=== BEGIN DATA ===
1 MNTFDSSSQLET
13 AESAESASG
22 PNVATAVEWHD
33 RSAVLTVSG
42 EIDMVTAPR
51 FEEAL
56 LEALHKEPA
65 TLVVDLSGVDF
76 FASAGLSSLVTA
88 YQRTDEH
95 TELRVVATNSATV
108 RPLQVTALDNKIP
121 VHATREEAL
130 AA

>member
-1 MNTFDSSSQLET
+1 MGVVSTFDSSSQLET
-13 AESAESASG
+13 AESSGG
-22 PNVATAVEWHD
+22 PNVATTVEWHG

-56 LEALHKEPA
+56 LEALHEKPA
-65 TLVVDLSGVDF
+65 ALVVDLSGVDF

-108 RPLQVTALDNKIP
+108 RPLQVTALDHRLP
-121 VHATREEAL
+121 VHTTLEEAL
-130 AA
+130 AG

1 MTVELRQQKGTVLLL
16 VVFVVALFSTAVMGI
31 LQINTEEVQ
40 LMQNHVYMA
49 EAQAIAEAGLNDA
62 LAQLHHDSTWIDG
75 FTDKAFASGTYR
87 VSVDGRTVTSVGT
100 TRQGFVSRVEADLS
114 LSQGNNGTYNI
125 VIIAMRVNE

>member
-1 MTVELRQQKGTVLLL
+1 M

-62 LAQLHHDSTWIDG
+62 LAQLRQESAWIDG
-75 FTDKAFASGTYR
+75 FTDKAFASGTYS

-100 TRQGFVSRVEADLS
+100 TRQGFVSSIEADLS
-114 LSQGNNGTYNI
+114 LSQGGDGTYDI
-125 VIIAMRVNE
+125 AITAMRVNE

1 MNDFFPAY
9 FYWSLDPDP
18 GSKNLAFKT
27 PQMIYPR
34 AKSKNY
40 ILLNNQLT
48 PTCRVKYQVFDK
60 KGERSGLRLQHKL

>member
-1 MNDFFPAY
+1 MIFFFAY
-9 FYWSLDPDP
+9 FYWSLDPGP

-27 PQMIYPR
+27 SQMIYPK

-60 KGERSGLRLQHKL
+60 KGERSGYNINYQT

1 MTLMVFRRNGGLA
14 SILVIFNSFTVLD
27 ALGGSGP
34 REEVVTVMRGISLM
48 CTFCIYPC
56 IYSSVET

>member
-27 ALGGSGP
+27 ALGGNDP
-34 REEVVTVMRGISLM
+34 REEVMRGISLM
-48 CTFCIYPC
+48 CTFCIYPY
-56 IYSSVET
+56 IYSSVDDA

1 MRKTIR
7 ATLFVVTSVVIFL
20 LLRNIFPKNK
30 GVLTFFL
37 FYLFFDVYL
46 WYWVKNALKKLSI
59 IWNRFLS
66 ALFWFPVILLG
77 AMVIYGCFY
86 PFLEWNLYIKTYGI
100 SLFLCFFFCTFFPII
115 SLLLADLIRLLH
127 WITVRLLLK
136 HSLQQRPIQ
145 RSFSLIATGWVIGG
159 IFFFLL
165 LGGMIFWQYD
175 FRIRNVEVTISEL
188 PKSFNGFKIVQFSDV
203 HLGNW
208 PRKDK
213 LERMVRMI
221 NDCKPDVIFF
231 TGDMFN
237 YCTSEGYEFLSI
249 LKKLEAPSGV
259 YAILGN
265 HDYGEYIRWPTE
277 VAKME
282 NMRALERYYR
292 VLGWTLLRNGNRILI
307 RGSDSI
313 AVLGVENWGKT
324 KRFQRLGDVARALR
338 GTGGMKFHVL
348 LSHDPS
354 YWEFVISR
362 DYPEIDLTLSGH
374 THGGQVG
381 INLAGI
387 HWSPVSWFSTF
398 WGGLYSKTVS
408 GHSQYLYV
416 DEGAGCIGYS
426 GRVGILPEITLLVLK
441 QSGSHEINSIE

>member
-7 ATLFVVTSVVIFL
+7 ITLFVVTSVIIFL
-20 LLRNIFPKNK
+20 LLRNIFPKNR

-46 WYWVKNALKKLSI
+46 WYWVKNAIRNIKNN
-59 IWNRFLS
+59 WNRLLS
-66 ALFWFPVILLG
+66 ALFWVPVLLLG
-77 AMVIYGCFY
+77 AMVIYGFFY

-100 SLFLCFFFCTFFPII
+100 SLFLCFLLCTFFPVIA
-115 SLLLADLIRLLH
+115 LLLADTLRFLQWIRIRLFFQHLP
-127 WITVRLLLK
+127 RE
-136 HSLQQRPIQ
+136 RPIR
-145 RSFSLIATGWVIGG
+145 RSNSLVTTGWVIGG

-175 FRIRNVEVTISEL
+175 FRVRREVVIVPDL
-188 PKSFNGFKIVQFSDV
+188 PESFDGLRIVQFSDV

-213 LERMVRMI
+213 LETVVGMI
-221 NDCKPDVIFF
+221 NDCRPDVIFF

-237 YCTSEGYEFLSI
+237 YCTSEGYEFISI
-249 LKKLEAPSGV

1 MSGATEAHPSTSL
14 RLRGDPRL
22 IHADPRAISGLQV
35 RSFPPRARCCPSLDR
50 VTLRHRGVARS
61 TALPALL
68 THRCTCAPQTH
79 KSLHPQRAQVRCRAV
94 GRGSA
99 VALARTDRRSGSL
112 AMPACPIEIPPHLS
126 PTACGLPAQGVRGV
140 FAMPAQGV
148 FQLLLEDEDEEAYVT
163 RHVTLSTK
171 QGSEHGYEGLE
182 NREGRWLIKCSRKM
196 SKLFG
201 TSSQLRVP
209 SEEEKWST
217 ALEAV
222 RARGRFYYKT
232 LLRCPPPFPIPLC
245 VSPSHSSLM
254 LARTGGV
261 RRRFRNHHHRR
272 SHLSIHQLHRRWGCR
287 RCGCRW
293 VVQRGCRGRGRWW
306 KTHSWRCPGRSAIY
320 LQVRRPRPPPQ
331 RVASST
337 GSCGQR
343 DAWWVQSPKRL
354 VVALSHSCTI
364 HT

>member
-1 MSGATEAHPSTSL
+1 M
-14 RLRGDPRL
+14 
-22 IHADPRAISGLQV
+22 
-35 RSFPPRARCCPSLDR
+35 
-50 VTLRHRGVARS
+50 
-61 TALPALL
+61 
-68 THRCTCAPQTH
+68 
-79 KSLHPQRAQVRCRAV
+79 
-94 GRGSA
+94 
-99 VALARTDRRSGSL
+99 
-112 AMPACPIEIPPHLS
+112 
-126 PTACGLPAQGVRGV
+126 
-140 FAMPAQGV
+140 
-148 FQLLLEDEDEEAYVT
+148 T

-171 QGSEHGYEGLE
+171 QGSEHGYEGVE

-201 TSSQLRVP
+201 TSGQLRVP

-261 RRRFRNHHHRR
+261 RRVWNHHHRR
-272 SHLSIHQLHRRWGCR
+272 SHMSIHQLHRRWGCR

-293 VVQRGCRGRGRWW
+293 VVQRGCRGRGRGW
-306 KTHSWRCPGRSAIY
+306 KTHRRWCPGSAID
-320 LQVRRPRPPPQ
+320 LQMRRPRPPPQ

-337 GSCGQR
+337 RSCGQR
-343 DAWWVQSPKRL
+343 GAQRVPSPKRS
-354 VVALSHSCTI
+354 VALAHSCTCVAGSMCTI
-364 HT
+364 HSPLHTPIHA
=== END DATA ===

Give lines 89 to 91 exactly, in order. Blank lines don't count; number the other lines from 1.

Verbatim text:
7 ATLFVVTSVVIFL
20 LLRNIFPKNK
30 GVLTFFL